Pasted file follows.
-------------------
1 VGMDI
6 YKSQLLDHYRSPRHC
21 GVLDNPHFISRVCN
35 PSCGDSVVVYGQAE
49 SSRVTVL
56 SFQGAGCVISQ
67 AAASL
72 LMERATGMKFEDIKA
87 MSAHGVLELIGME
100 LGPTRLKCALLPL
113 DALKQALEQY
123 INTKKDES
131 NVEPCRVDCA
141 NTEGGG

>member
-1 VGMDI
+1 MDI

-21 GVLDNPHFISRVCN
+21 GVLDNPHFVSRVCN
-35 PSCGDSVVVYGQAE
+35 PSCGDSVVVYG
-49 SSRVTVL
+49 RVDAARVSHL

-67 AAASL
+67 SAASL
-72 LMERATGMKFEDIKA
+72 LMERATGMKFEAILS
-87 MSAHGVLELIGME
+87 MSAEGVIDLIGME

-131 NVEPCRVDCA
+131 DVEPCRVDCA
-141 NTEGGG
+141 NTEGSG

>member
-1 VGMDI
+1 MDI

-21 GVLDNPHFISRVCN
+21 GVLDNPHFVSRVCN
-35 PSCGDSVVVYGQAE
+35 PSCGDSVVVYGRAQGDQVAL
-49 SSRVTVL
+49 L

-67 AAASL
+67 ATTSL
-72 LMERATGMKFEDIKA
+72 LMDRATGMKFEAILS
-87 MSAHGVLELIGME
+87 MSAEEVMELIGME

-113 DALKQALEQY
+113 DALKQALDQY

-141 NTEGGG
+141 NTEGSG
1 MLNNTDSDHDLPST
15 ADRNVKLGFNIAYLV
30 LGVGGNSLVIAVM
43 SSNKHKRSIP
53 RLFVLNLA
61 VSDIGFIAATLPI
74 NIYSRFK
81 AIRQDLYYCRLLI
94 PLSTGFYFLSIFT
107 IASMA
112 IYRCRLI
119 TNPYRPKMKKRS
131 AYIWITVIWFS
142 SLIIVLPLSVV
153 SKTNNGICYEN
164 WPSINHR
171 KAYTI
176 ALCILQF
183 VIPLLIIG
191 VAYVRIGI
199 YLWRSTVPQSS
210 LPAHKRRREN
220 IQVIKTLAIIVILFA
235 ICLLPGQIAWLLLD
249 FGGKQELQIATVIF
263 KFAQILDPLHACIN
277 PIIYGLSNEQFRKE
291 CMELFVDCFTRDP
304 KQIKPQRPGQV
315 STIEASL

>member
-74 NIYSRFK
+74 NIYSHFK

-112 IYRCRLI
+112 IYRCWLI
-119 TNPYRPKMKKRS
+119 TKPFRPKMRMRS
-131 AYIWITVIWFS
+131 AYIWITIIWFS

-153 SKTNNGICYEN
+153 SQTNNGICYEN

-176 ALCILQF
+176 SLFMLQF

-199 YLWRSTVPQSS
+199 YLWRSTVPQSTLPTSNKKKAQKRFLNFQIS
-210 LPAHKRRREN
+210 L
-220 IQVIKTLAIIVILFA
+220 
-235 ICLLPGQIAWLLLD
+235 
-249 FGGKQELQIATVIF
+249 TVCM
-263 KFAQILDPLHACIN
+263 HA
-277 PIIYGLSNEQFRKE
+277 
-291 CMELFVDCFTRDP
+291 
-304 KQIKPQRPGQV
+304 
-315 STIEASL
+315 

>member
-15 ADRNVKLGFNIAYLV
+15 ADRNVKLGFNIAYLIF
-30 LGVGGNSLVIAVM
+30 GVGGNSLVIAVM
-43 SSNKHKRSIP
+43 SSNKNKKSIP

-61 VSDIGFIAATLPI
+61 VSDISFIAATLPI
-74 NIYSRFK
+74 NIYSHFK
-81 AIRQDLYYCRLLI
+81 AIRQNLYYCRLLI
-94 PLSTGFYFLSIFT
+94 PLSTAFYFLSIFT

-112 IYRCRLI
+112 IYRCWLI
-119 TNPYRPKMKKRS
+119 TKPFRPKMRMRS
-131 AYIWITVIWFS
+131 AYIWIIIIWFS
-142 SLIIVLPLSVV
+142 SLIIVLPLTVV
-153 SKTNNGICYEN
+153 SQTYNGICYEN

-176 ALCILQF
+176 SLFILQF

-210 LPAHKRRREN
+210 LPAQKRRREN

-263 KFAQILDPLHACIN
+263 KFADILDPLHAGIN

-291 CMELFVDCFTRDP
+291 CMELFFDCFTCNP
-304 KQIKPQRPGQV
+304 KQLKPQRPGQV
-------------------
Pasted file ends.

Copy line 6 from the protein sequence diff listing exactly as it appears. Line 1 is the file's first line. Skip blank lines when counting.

56 SFQGAGCVISQ